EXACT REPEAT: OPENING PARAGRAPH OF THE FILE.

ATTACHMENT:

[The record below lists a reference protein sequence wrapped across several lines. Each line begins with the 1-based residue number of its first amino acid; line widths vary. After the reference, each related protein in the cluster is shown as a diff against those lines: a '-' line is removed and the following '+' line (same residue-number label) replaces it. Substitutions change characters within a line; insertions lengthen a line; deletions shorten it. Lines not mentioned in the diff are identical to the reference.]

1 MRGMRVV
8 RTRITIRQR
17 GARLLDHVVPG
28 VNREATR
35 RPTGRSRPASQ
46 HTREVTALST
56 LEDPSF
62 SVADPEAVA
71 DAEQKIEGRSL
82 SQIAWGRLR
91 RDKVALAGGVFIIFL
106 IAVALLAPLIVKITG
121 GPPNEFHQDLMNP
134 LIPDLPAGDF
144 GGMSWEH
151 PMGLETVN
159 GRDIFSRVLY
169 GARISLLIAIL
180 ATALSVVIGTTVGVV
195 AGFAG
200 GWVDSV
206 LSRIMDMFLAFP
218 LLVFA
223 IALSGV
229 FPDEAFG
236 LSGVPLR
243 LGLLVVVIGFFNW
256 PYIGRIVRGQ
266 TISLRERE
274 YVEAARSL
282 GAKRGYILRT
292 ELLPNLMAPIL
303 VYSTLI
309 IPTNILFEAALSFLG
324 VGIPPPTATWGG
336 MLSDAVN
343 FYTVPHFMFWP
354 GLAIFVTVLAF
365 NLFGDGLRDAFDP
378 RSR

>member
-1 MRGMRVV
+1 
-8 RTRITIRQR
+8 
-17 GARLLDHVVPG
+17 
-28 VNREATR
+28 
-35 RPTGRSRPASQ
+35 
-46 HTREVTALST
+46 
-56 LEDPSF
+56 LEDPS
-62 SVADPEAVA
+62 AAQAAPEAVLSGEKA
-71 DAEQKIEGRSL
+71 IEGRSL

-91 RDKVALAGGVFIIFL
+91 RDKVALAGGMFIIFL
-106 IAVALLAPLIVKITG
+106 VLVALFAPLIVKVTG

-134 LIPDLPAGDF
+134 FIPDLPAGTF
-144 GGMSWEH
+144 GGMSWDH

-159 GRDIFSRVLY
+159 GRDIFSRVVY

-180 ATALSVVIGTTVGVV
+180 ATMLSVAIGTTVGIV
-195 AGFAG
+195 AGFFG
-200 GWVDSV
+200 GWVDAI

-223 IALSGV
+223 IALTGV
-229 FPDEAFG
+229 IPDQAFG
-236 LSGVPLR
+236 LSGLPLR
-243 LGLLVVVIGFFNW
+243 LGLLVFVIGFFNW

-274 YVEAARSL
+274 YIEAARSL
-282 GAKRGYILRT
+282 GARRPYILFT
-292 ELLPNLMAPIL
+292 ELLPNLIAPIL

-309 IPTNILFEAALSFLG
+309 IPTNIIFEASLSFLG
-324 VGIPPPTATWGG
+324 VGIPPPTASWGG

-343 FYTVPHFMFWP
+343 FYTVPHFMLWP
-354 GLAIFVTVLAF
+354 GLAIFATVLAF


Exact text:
[The record below lists a reference protein sequence wrapped across several lines. Each line begins with the 1-based residue number of its first amino acid; line widths vary. After the reference, each related protein in the cluster is shown as a diff against those lines: a '-' line is removed and the following '+' line (same residue-number label) replaces it. Substitutions change characters within a line; insertions lengthen a line; deletions shorten it. Lines not mentioned in the diff are identical to the reference.]